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October 20, 1906


JAMA. 1906;XLVII(16):1306-1307. doi:10.1001/jama.1906.02520160070007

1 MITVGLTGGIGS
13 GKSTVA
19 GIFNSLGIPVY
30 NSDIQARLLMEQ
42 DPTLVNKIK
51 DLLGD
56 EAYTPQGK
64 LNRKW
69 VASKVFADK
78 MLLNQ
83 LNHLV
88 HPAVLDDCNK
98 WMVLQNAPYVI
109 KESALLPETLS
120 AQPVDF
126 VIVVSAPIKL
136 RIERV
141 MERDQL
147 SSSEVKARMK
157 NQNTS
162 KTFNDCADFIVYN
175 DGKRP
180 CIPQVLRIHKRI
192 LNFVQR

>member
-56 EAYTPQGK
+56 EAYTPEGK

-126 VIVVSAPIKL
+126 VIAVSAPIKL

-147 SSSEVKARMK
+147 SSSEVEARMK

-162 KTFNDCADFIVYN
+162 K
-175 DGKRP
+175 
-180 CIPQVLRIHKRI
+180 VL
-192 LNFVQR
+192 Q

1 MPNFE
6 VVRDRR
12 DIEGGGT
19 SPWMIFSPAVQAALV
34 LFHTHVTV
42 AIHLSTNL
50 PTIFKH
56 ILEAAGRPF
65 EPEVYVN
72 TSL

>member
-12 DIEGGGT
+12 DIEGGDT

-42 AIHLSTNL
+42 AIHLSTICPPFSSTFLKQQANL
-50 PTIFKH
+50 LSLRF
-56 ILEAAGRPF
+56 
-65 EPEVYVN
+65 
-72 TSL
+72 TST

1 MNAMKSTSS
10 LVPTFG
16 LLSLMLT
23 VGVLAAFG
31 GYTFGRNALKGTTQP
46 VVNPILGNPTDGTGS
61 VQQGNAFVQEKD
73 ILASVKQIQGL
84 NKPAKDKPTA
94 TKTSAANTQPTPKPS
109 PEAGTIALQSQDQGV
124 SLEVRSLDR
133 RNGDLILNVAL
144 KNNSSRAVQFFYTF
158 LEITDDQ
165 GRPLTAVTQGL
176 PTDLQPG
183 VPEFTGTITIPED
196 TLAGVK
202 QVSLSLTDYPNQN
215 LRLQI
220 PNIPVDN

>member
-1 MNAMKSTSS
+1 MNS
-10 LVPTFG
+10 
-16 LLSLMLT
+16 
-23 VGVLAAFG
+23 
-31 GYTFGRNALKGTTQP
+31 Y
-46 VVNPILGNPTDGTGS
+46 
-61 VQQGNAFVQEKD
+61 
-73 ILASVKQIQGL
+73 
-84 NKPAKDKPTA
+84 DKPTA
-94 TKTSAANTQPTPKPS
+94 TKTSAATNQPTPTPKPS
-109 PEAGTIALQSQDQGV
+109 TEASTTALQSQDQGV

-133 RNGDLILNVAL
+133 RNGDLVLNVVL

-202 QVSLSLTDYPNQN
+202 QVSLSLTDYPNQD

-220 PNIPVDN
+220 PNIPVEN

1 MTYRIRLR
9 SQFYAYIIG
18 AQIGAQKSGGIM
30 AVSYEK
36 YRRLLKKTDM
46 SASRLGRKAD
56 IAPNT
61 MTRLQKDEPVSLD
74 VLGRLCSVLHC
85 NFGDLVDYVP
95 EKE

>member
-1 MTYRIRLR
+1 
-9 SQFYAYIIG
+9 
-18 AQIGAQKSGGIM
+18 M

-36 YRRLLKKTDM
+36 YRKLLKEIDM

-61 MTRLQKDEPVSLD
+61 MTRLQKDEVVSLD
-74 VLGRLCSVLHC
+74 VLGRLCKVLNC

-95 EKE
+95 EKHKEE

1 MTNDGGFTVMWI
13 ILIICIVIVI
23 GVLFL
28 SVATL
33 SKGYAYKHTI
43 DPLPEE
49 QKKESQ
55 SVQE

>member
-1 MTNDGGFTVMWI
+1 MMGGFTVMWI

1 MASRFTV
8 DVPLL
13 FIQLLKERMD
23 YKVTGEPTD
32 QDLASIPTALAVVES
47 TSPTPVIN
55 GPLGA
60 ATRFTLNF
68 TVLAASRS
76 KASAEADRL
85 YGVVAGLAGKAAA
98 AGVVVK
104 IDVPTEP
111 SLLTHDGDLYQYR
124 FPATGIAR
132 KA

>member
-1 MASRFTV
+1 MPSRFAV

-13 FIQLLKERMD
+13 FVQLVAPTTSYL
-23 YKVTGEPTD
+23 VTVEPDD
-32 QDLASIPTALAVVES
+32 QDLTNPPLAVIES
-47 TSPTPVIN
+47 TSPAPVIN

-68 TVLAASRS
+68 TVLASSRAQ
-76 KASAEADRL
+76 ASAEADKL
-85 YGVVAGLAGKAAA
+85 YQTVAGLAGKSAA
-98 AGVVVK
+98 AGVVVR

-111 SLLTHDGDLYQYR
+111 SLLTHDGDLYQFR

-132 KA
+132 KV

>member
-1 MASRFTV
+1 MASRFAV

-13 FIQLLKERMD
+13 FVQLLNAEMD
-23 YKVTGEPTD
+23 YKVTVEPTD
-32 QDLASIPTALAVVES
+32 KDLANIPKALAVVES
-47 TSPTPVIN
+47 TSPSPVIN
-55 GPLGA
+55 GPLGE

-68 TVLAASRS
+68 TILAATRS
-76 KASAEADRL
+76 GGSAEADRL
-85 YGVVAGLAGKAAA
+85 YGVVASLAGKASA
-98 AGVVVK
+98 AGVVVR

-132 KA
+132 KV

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It is usually thought that the picture so graphically and touchingly given by Ian MacLaren of the doctor of the old school in "By the Bonny Briar Bush" describes something that is entirely of the past and that can not be found in actual existence at the present day. Any such opinion, however, does not take into account the depths of sympathy in certain natures which prompts them to think rather about others than themselves. There is at least one striking example in our own day of sacrifices quite equal to those of Weelum MacClure, made for a people whose needs are quite as great and whose possibilities of returning anything like adequate rewards for services done them are even less than the Highland population which the Rev. Mr. Watson has described with such feeling. The hero of the story is Dr. Wilfred Grenfell, whose labors for the bodies and

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